REVIEW: Secrets of a Scandalous Bride by Sophia Nash
Dear Ms. Nash:
I think this is the first book I’ve read of yours and I read it because of the excerpt that was posted. The excerpt was intriguing. Elizabeth Ashburton was attending a wedding of one of her closest friends at St. George’s. Danger presents itself at the wedding and her only course of escape leads her directly into the arms of Rowland Manning, the bastard half brother of the groom.
Rowland is on the verge of ruin. He had been contracted by the calvary to provide in excess of eight hundred horses for the war against France. Now that Napoleon is in exile and the war is over, Rowland is stuck with the stabling of 800 horses and no buyer. If he doesn’t rid himself of these horses, Rowland will descend to poverty, a state which he had vowed never to revisit.
The conflict that is set up requires Rowland to choose poverty and the love of Elizabeth over that of the finalized sale of his horses. The story plays loose with history. The villain of the set is one General Pymm who is said to have delivered the gold eagles directly from Napoleon and is considered to be one of England’s famous war heroes. Prinny is set to award a duchy on General Pymm and Pymm is determined that Elizabeth will be by his side when this honor is bestowed.
Elizabeth is just as determined to avoid Pymm as she believes he is responsible for her father’s death in a battle at Badajoz. (Very David and Bathsheba like here). She feels safe at Rowland’s despite him pawing at her, locking her in a dank storeroom, demanding that she assist the stable cook, and never once treating her with any dignity. Elizabeth whips up a meal for some thirty eight men in under two hours and after one well cooked meal, the stable hands at Rowland’s place are now her loyal followers. Of course Elizabeth is irresistible to Rowland and vice versa.
This book appeared to be the last of a series or connected books pertaining to a group of widows. There is a complete chapter toward the end of the story that provides closure to a number of relationships. The problem is that this is my first entry to the series and I felt that there was a number of nuances that I was missing. There were references to Rowland’s past as well, the death of his brother and sister, which may have been more fully fleshed out in previous books.
Another example, this group of widows is supposed to be fast friends, lasting over a long period of time (although how long and how they know each other isn’t revealed in this book). Yet there was little evidence of the strength of the connections. The connections revolved largely around the hero and his acquaintances which happened to be the husbands of the band of widows. It was very male focused.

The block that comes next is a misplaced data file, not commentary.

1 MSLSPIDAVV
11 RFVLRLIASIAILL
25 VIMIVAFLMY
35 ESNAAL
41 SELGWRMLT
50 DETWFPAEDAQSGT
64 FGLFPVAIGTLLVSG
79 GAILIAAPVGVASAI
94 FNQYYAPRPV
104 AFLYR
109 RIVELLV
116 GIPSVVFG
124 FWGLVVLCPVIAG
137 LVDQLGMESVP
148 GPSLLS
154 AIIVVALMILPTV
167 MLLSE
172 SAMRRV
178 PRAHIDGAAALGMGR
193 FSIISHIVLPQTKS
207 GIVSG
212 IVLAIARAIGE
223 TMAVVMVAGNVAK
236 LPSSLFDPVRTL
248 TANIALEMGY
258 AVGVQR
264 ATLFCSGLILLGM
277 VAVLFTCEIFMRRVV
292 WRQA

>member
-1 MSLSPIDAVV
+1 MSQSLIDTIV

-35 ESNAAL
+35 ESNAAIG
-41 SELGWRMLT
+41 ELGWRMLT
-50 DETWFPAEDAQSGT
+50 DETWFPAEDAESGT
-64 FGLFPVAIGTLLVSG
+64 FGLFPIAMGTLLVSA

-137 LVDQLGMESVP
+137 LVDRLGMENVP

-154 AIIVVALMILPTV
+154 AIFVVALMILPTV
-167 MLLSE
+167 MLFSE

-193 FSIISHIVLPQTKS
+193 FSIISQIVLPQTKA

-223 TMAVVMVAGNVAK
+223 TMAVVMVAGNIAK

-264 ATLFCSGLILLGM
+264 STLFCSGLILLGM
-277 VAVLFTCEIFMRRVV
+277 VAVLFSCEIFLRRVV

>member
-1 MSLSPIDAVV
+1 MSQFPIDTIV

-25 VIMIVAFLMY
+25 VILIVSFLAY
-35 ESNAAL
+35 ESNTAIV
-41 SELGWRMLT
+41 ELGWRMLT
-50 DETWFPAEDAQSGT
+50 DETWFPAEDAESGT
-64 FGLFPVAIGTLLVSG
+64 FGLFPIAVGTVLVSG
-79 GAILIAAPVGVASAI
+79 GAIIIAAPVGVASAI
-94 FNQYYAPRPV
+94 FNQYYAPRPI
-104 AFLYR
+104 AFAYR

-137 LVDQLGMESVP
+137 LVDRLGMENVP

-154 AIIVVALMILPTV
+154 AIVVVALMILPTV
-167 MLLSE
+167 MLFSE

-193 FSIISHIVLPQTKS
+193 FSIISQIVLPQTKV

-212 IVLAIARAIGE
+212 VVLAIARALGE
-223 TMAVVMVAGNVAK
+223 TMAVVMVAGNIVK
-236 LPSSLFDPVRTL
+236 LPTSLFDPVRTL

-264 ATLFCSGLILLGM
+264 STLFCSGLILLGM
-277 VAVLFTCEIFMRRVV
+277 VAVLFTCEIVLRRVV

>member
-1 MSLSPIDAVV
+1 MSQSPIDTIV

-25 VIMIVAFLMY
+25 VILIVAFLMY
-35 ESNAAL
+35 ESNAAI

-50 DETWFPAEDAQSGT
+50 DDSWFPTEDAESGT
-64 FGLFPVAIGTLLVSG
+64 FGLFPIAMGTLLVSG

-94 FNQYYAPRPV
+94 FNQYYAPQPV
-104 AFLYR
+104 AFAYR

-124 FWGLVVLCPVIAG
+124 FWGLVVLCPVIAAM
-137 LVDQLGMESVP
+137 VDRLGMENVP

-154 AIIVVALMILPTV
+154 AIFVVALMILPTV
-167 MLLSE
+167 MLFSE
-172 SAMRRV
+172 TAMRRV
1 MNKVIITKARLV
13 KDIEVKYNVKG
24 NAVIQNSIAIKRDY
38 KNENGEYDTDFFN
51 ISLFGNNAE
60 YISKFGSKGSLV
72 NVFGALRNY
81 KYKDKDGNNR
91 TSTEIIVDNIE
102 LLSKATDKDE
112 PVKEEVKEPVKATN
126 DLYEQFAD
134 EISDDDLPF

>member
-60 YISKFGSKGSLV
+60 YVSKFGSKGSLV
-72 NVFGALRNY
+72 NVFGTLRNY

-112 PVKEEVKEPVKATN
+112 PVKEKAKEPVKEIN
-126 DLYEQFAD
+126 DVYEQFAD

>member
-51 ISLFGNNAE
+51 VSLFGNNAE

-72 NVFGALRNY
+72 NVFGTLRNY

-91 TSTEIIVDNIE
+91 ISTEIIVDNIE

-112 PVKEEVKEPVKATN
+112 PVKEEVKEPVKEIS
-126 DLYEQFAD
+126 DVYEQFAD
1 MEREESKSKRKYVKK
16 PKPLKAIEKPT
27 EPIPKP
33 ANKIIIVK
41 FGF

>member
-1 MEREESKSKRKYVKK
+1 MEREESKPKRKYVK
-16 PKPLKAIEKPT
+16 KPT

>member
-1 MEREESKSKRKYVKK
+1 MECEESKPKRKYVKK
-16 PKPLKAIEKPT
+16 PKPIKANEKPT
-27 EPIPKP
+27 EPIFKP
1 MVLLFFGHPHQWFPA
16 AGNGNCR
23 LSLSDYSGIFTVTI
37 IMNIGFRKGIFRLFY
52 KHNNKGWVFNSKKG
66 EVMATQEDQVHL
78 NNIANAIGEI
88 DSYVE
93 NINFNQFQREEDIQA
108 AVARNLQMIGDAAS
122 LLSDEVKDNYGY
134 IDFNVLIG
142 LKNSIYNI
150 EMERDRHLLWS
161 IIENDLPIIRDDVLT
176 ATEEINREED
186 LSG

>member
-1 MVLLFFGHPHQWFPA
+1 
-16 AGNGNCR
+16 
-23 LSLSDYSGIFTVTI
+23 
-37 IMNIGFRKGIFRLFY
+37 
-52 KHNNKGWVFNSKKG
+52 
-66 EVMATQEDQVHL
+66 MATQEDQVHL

Elizabeth seemed dim witted at times. She’s trying to avoid being caught by a famous personage of the upper 10,000 yet she attends and stands up at one of the most heralded weddings and at the most famous wedding site: St. George’s thinking that she’ll never be caught here. She relies on the largesse of a man she doesn’t know and who treats her poorly. Her plans to seek refuge from the villain are never fully formed. Why she would seek the aid of Rowland when she had many a moneyed and powerful connection through her friend’s marriages is really beyond me. Well, it wasn’t beyond me. It was obvious that Rowland and Elizabeth be thrown together for the romance but the overt manipulation was annoying.
Rowland’s language veered from coarse to cultured with no consistent reason, i.e., when he forgot himself or when he became excited, just in general he would be saying “bloody gawdamned devil of a miracle” (intentionally misspelled to portray his uncultured speak?) and then he would be spouting off differently with his “shall nots”.
There were points in which the story could have been deepened, challenged, but these were whisked away without any inspection such as Rowland’s possible past as a prostitue. Given that his mother and sister apparently died because of prostitution, wouldn’t his own activity caused him some agnst? What was the point of bringing up these dark periods if they weren’t intrical to the storyline, character development? It was like a dandy dressed up with a sword, all affectation and no bite.
There were times in which I enjoyed the prose and I felt that there were elements of likeability. Rowland was raised in poverty. His mother’s credo was “forget not, want not”. Rowland lived a life of austerity so that he would never be impoverished again. But how about a downpayment for those horses? How about a contingent plan? Not much of a brilliant business man was Rowland. I wonder how I would have felt if I had read the other books in the series. Maybe more grateful and less critical? C